Phytochemicals in the treatment of hyperpigmentation |
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Phytochemicals in the treatment of hyperpigmentation

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Treating hyperpigmentation can be challenging and various modalities are needed to aid in the improvement of topical treatments. Cosmeceuticals are topical cosmetic-pharmaceutical hybrids containing biologically active ingredients that may improve the appearance of skin and are increasingly popular alternatives to standard agents. Among cosmeceuticals – plant-derived compounds known as phytochemicals, have been shown to have a multitude of cellular actions for various dermatological diseases.

The purpose of a review published in Botanics: Targets and Therapy was to examine the latest clinical studies using plant-derived compounds and their effectiveness in the management of hyperpigmentation disorders. 

Flavonoids are naturally occurring phenolic phytochemicals that possess a host of biological properties, in vitro. Some phytochemicals and their mechanisms of action on various dermatological conditions have been enlisted below(scroll to right for full table view in mobile browsers):


Plant Source

Pigment Disorder

Depigmenting Mechanism


Bearberry, California buckeye, cranberry and blueberry

Solar lentigines

Inhibit tyrosinase and DHICA polymerase


Candeia tree bark

Dark spots

Rich in natural α-bisabolol that acts on melanocytes receptors to reduce irritation reactions

Melanogenesis inhibition


Green vegetables, beans and cereal grains

hyperpigmented spots, fine lines and wrinkles, red blotchiness and skin sallowness (yellowing)

It is an amide of vitamin B3 (niacin) – has antipruritic, antimicrobial, vasoactive, photo-protective, sebostatic and lightening effects.

Controls the NFκB-mediated transcription of signalling molecules by inhibiting the nuclear poly (ADP-ribose) polymerase-1 (PARP-1)



UVA and UVB tanned skin (with solar simulator)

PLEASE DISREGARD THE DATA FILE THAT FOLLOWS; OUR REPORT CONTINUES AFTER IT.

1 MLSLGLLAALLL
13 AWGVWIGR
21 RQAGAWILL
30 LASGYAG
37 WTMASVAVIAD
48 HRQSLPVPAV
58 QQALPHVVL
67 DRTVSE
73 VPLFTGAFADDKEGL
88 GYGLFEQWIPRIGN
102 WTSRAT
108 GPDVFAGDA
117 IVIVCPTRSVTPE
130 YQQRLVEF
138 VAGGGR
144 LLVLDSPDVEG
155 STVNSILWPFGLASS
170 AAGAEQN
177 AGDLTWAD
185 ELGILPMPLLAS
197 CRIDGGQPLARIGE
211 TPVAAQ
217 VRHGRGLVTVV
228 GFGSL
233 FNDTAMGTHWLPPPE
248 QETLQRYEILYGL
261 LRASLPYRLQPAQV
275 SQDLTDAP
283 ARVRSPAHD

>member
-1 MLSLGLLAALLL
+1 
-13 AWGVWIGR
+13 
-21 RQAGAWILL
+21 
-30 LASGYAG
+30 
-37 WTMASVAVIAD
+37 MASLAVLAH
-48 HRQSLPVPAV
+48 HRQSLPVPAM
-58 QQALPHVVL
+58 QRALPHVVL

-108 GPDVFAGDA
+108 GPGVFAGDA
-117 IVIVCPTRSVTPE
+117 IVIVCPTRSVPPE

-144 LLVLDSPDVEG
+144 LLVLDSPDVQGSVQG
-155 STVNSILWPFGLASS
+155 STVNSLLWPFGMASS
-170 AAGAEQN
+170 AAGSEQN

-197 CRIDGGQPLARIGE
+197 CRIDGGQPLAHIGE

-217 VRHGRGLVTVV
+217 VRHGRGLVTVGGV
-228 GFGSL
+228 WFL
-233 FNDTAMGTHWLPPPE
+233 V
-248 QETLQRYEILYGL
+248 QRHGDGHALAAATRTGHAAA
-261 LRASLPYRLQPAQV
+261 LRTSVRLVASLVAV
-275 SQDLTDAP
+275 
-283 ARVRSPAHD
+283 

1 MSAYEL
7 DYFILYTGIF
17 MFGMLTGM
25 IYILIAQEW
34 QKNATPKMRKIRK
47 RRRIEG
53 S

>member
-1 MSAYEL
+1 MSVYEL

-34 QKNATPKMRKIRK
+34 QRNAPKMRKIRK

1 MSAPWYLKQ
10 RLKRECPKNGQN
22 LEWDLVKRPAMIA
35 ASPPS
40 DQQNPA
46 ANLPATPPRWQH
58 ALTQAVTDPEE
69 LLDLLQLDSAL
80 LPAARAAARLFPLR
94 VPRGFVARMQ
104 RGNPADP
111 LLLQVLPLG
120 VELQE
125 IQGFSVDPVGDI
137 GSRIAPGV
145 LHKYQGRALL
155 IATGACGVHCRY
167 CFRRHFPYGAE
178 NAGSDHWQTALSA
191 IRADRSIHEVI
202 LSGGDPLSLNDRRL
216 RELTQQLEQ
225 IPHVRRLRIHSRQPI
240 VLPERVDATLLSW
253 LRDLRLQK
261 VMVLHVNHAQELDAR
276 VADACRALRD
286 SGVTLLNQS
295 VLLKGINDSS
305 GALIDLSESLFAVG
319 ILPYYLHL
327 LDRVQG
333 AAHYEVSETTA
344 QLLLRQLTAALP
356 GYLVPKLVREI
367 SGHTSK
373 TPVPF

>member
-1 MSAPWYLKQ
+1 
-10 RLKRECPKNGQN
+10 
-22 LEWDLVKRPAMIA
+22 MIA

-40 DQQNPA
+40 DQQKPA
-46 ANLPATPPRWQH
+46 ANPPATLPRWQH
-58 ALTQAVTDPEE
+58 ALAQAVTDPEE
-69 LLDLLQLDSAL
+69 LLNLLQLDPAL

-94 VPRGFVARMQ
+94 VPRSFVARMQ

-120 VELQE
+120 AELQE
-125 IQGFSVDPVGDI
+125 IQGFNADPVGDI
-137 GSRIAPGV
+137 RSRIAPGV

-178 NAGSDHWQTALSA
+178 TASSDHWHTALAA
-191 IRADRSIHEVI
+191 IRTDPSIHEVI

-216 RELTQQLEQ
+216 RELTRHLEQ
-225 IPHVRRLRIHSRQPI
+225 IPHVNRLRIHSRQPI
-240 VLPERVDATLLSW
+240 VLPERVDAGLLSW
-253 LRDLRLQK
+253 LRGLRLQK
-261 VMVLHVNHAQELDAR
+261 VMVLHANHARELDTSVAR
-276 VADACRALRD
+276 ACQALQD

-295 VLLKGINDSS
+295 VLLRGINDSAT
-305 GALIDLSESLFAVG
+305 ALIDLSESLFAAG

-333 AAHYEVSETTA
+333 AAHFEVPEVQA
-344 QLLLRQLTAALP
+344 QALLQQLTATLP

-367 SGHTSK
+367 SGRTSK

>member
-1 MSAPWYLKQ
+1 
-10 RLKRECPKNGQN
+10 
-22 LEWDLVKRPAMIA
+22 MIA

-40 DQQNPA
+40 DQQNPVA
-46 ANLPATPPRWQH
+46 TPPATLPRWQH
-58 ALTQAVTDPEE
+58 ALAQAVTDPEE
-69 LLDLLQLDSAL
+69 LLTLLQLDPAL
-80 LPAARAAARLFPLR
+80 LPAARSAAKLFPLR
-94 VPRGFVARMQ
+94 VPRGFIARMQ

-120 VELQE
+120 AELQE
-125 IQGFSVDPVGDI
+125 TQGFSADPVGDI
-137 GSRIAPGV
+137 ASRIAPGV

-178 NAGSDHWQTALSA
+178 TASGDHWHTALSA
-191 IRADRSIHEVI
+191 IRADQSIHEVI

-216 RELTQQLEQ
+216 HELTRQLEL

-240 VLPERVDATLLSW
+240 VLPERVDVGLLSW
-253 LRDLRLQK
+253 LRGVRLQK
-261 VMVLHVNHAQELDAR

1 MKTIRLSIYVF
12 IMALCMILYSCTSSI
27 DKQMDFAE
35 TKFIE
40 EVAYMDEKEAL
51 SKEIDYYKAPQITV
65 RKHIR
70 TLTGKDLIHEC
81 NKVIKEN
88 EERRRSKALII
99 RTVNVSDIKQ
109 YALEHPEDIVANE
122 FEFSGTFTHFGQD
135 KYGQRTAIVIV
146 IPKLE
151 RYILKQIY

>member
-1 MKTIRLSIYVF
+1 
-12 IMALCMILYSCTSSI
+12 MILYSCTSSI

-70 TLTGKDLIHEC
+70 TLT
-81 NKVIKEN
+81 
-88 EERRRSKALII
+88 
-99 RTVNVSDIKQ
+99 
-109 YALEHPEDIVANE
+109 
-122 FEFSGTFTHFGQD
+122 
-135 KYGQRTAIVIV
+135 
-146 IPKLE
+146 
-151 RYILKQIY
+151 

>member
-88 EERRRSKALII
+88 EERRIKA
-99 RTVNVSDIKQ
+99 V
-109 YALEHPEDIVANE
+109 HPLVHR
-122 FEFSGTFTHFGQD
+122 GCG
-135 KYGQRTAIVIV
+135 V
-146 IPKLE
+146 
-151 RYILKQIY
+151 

Inhibits alpha MSH-induced melanogenesis by suppressing cAMP



UVB-induced pigmentation

Inhibit tyrosinase

Aldavine 5x

Ascophyllum Nodosum Extract and Asparagopsis Armata Extract

Dark circles, rosacea, spider veins, sensitive/irritated skin, sun burn, razor burn and after laser treatment

Inhibits VEGF, PGE2, MMP-2 and angiogenesis

Lanachrys 2b

Chrysanthellum indicum

Reduces the appearance of under eye bags

Binds to alpha-2 receptor to activate lipolysis; scavenges free radicals


Pterocarpus Marsupium

Lightens skin tone and supports dyschromia management

Scavenges free radicals, exhibits good melanogenesis potential and protects from harmful UV rays 


Citrus fruits

Lightens skin tone, UV protection

Inhibit tyrosinase; antioxidant of collagen; inhibit tyrosinase activity


Silybum marianum (standardized extract)


Inhibit l-DOPA oxidation activity of tyrosinase

In summary, it was stated that a large variety of safe and effective skin-lightening botanicals exist as potential alternatives to current products, such as, hydroquinone. Natural extracts represent a large repository of ingredients for skin-lightening cosmeceuticals. Dermatologists and primary care physicians would benefit from familiarizing themselves with the evidence supporting or refuting the use of botanically derived products for hyperpigmentation treatment, as patients are becoming increasingly interested in natural alternatives.


  • Botanics: Targets and Therapy. 2016 Sept 16;6. doi: 10.2147/BTAT.S691132.
  • Inspiring ingredients. Available at: Accessed on 16 July 2020.
  • Aldavine™5x. Available at: Accessed on 16 July 2020.
  • PteroWhite® 90%. Available at: Accessed on 16 July 2020.
  • pTeroWhite®. Available at: Accessed on 16 July 2020.
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